The Essence of Korbanot by Yoni Chambre


              The bulk of Parshat Vayikra is a discussion of the bringing of Korbanot in the Beit Hamikdash.  A question that the average contemporary Jew should then ask himself is what will I learn through the studying of these particular Perakim of the Torah.  This same question can be asked for the bulk of the Sefer, so the question becomes that much more important!

              Rav Shimshon Raphael Hirsch discusses, in his commentary on the Chumash, the problems that arise in translating the word Korbanot.  There is no word in the English language, the German language (for Rav Hirsch), or any other for that matter, that can fully explain what a Korban is.  Some of the most common translations are offerings and sacrifices, and both of these translations are flawed.  A Korban can not be fully described as an offering because Hashem has no need for it, and therefore we really are not offering that much to him.  Sacrifice is flawed because it implies that you do not want to give it, and if you did not want to serve Hashem you should not.  By looking further into the Parsha we see that many provisions are made for the poor and others whom have difficulty bringing Korbanot.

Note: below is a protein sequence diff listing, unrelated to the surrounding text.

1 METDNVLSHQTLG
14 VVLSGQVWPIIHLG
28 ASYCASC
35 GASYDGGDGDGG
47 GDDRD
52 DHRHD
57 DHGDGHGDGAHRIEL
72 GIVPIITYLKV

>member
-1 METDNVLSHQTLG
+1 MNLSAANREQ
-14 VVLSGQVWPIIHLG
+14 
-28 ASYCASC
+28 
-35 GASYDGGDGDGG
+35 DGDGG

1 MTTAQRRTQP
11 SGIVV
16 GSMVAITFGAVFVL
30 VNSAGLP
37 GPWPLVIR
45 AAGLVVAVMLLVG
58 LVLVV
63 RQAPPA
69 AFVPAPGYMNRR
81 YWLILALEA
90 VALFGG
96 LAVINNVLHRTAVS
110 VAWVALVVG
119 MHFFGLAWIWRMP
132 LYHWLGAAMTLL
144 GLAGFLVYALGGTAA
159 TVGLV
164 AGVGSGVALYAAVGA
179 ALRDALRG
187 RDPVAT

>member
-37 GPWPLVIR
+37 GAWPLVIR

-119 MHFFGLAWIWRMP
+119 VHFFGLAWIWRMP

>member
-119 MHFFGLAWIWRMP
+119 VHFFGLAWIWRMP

The essence of the word Korban is Karov, to be close to God.  That must be our ultimate desire.  What could be more worthwhile an accomplishment than closeness to our Lord and creator.  And it is so easy to do! All a Jew in the times of the Beit Hamikdash had to do was follow simple instructions set forth in the Torah regarding how to bring his Korbanot.  He needed to make no sacrifice, and merely had to have the desire to be close to God.  God could demand so much more!  As our Lord and creator it is certainly within his authority to order us to give up all personal goals and do nothing but serve him.  But being the great God of mercy he only demands that we have a desire to bring ourselves close to him, something that we should all aspire to anyway.  So too, in America in the year 1998, we can have this very same desire to bring ourselves close to Hashem.  We can use our knowledge of what our ancestors did and use it as a blueprint for a path to bring ourselves to God.  Through commitment, Talmud Torah and Yirat Shamayim we will bring ourselves to Hashem.

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